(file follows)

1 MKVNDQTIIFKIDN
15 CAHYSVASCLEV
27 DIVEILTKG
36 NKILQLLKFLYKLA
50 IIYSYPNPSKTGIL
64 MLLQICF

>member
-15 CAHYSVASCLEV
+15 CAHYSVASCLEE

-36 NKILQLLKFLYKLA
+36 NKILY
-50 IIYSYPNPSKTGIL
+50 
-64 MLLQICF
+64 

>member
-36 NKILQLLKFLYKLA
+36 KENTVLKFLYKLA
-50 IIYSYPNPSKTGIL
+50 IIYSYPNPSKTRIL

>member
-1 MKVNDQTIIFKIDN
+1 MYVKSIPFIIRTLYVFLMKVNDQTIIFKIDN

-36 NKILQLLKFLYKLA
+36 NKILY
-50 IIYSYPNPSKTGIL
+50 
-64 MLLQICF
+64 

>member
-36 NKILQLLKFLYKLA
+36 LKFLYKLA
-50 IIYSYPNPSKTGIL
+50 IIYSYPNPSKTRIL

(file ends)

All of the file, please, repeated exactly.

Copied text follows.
1 MKVNDQTIIFKIDN
15 CAHYSVASCLEV
27 DIVEILTKG
36 NKILQLLKFLYKLA
50 IIYSYPNPSKTGIL
64 MLLQICF

>member
-15 CAHYSVASCLEV
+15 CAHYSVASCLEE

-36 NKILQLLKFLYKLA
+36 NKILY
-50 IIYSYPNPSKTGIL
+50 
-64 MLLQICF
+64 

>member
-36 NKILQLLKFLYKLA
+36 KENTVLKFLYKLA
-50 IIYSYPNPSKTGIL
+50 IIYSYPNPSKTRIL

>member
-1 MKVNDQTIIFKIDN
+1 MYVKSIPFIIRTLYVFLMKVNDQTIIFKIDN

-36 NKILQLLKFLYKLA
+36 NKILY
-50 IIYSYPNPSKTGIL
+50 
-64 MLLQICF
+64 

>member
-36 NKILQLLKFLYKLA
+36 LKFLYKLA
-50 IIYSYPNPSKTGIL
+50 IIYSYPNPSKTRIL